University of Delaware
Office of Public Relations
The Messenger
Vol. 5, No. 2/1996
Champion of Delaware's coastal wetlands

     As a youngster, he hunted and fished in the wetland marshes
near his home on the outskirts of New Castle, Del. These days,
Dave Carter, Delaware '85, works with the Department of Natural
Resources and Environmental Control (DNREC) in Dover, Del., to
protect the marshes he loved as a child.
     After graduating from the University of Delaware with a
degree in biology, Carter intended to join the Peace Corps, but a
summer job with DNREC turned into a seven-year stint with the
Division of Fish & Wildlife, overseeing mosquito control
operations. While there, he tried to find alternative methods to
potentially harmful insecticides by introducing mosquito-eating
fish and insects.
     For the past three years as environmental manager for the
state's coastal management program, he has tried to protect
Delaware's fragile coastal areas. Currently, he's "doing some
highly technical work with specialized water quality sampling,
stormwater sampling and computer modeling" and can often be found
slogging through the marsh grasses, supervising his team of
engineers and biologists as they gather data about water birds
and water quality.
     Under Carter's jurisdiction are 30 to 40 wetland sites
encompassing some 10,000 acres along the Delaware and Christina
rivers, including the heronry on Pea Patch Island on the Delaware
River. Pea Patch Island is surrounded by waters containing large
amounts of industrial and municipal waste and is directly
affected by oil spills. Yet, it supports the largest East Coast
heronry north of Florida, attracting as many as 24,000 herons,
egrets and ibis each spring.
     How does this area maintain a healthy, stable population of
wading birds? "We really don't know for sure what factors make it
such a productive habitat for them," says Carter, "and without
knowing that, we're always at risk of losing them."
     Developing baseline data on this fragile area is part of
Carter's responsibility. "On Pea Patch Island, we're taking a
good look at the environmental and habitat needs of different
species. We're using the heron as one of the indicators of the
regional ecosystem," he explains, "because it's so dependent on a
much larger region." Another of his tasks is to use the data to
formulate policy that will keep not only the heronry but the
entire ecosystem healthy. With the heron's minimum survival
requirements in mind, land use can be planned so that areas
critical to the species' survival will be protected.
     Land-use policy, he says, is often shaped by political needs
and deep-rooted social values, which can be hard to change.
Dealing with differing opinions has been one of the challenges in
his work. It has entailed, for example, working one-on-one with
landowners around the town of Port Penn, listening to their
concerns and educating them about adjusting water levels. Such an
education process is critical, he says, since most remaining land
needing ecological management is privately owned.
     "If we're going to make true ecological strides, we've got
to be able to deal with people on their own private lands,"
explains Carter.
     But, Carter says his biggest stumbling block right now is a
shortage of scientific knowledge. "Most of the big problems have
been fixed," he says. "The problems we're looking at now are
harder to define. It's easy to identify a primary source of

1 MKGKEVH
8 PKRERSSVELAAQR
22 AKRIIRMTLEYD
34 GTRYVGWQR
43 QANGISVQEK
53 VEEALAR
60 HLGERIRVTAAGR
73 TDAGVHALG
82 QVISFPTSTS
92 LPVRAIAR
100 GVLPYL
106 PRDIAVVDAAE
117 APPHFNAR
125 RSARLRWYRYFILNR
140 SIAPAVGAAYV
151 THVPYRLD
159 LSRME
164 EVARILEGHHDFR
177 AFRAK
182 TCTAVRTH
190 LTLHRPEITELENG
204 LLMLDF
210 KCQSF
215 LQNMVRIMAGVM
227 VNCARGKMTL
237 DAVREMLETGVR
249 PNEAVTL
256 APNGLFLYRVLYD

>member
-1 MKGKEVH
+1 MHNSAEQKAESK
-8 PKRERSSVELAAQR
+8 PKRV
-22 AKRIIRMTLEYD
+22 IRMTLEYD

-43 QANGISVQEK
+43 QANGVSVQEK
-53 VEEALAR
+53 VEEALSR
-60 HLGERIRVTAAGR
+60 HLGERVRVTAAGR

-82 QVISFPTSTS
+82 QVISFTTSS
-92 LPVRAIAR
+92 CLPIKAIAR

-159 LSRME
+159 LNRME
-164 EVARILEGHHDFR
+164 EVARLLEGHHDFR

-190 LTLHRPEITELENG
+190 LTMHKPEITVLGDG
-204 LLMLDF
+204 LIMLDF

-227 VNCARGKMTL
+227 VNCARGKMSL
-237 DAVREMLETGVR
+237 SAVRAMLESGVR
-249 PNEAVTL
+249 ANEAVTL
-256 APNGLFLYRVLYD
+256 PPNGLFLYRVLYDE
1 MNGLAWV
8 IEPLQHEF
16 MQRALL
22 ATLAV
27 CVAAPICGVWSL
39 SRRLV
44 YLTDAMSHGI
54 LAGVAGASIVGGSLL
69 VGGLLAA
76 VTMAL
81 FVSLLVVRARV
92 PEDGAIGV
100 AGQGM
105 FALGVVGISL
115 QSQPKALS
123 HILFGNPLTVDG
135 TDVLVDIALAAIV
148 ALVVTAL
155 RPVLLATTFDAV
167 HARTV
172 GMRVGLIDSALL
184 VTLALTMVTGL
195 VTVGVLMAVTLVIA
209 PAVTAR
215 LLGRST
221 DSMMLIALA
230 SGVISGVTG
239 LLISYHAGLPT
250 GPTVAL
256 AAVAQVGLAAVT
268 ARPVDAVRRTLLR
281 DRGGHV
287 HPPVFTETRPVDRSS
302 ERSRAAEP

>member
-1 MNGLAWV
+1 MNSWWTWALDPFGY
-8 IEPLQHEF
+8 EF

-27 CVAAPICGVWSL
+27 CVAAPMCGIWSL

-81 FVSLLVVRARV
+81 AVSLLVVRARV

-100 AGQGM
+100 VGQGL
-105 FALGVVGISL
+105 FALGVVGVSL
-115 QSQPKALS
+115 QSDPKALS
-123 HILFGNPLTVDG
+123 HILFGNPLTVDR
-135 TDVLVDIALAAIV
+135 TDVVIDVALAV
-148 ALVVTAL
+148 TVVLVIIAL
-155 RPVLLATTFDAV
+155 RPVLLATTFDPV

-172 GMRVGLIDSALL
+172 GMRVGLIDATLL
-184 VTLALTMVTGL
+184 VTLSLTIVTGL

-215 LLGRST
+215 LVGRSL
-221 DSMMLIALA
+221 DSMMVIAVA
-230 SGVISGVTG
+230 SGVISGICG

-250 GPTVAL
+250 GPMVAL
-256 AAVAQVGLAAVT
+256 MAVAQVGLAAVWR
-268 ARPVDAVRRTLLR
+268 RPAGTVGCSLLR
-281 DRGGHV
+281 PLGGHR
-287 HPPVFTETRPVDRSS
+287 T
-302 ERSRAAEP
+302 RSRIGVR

pollution, but not so easy to find the secondary sources. We're
trying to get a better handle by doing some good monitoring, but
the science still needs to be developed in a lot of fields."
     Lack of knowledge also can be disastrous for highly
sensitive water bird populations. At the Thousand Acre Marsh
south of Delaware City, where water level is adjusted by tidal
gates, "what we think are relatively minor changes in water level
have a drastic impact on the water birds," says Carter. "If you
manipulate the water level, and it's too deep and they can't
catch fish in it as well, they have to go somewhere else."
     Sometimes, it's a choice of which species to protect. At the
Armstrong heronry south of Port Penn, the arrival two years ago
of a single nesting pair of bald eagles caused the entire heron
population to leave. "Should we protect the bald eagle, an
endangered species, at the expense of the entire heronry? It's an
environmental trade-off," he says.
     In wetlands management, there are no easy answers. The
invasion of the exotic grass phragmites in many marshes has
limited the growth of more diverse native vegetation better
suited to supporting wildlife. But, the common practice of using
herbicides to control the phragmites may harm the birds more than
it helps.
     "One of the concerns that has stuck with me," says Carter,
"is that we call it restoration and we spray phragmites and we
get different vegetation in. We definitely make changes to the
marsh. But, is it necessarily good and for the best? When I look
at it from a regional perspective, I don't know."
     Weighing the conflicting interests of wading birds, shore
birds, waterfowl-and people-is one of the challenges of Carter's
     Although current knowledge of how to best manage wetland
areas may be incomplete, Carter's philosophy is to proceed with
what we know now. "We really have to continue with good faith on
the current track to restore the wetlands and be prepared to
change our direction as we get better data," he says. "Mistakes
may be made, but the alternative is to do nothing. If we find
down the road that what we're doing isn't working, we can correct
our mistakes then."
     Ultimately, he says, he'd like to leave the areas he's
worked on in better shape for the next generation.
                                             -Valerie Baddorf